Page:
And what a world it is. Since this is told from the view of monks 600 years after the fact very little is known or understood about the previous world and how it ended. The nuclear war is referred to as the “Flame Deluge” and nuclear Fallout is thought of as a demon, not a man-made phenomenon. When Francis discovers the fallout shelter he is frighten that it is living quarters for the demon itself and it afraid to let it out again. Miller does an excellent job of describe the world through the eyes of its inhabitants and only showing what they know.

The second novella, Fiat Lux (Let there be Light), takes place 500 years after Fiat Homo and humanity is starting to organize itself again. In this novella, one of the monks builds an electric generator and a visiting scholar from Texarkana, one of the main city-states that have risen over the last 500 years, examines the Abbey’s archives. The dark ages are ending and mankind is moving towards greater civilization and advancement. Fiat Lux is more complex than Fiat Homo and begins to deal with the roles of church and state, secular and religious knowledge and the freedom of information. It would be difficult to explain much more without spoilers but this was my favorite novella of the three.

In the final novella, Fiat Voluntas Tua (Let Thy Will Be Done), mankind has again advanced to the point where it has nuclear weapons and space colonies. After 50 years the cold war between the Atlantic Confederacy and the Asian Coalition turns hot and the world is again engulfed in nuclear war. New Rome decides to send the Leibowitz archives and a group of monks into space so that knowledge can be preserved.  While this happens the Abbot must deal with nuclear survivors and the government’s attempts to euthanize the hopeless radiation cases.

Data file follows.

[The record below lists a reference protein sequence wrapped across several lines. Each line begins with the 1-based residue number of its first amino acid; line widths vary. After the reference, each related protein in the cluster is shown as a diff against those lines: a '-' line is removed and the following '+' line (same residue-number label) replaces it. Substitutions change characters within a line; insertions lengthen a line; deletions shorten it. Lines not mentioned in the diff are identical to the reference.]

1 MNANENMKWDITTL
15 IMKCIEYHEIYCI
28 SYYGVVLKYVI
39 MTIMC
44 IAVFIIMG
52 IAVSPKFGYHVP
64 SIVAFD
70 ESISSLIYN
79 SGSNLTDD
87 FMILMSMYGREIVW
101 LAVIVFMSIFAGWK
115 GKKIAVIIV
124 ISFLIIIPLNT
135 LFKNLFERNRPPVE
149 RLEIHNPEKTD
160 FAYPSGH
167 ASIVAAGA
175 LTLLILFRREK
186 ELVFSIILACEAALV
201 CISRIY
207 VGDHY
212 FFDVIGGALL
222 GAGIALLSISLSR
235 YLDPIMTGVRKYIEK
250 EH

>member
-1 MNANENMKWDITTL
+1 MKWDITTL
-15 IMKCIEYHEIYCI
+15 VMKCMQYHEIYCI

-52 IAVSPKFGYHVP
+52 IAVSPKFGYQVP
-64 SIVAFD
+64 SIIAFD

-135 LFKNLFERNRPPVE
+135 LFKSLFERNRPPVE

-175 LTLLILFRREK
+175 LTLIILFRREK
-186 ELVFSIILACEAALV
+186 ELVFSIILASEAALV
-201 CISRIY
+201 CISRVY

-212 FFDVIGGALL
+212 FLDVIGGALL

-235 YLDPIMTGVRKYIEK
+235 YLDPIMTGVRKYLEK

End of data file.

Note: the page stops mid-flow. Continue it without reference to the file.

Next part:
All and all it is an excellent story. After some of the past winners it was nice to read something with a well-developed plot and characters. Even changes in language are taken into account. Miller never explains more than he needs to and the philosophical debates that crop up every so often feel natural, instead of shoehorned, into the plot. Also the characters feel like people. They are not ideas masquerading as people, which is certainly an improvement of A Case of Conscience and a million times better They’d Rather Be Right. I usually don’t write in hyperbole like that but They’d Rather Be Right was truly awful.